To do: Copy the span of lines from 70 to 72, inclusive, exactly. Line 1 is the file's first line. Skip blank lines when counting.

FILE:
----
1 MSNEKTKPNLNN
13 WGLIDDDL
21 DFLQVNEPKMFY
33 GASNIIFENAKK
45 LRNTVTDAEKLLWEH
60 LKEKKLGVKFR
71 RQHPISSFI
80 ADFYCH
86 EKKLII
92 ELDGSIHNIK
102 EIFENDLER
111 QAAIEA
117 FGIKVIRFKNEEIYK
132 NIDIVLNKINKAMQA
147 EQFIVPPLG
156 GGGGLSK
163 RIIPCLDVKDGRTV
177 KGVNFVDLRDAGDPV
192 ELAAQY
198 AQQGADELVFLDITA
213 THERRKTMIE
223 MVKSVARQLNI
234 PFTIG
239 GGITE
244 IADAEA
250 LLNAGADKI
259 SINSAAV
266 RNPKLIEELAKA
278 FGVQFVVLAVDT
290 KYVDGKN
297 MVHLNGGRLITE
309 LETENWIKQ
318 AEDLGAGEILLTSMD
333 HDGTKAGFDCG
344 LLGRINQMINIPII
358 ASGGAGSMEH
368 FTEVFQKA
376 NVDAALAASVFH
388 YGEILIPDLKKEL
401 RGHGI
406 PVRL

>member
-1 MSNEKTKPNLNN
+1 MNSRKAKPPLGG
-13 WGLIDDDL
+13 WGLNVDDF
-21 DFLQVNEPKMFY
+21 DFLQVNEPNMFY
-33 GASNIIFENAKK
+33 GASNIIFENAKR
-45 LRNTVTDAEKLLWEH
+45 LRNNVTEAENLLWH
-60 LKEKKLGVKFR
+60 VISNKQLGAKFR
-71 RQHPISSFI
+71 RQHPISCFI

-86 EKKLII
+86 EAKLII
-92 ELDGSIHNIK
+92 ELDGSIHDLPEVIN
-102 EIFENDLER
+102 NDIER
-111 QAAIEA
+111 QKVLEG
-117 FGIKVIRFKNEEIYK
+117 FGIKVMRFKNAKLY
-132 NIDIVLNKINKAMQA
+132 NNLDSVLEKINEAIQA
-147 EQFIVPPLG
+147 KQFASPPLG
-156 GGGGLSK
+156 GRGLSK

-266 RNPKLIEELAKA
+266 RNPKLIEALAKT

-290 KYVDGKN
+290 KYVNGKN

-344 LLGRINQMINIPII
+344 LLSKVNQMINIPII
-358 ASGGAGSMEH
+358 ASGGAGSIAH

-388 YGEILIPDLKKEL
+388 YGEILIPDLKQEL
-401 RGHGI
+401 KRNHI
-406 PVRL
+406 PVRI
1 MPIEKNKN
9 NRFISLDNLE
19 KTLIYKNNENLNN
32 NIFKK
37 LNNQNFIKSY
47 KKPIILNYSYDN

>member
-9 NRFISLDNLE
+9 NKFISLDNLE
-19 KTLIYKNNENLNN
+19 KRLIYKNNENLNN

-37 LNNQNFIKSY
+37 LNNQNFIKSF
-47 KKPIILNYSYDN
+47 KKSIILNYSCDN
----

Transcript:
+147 KQFASPPLG
-156 GGGGLSK
+156 GRGLSK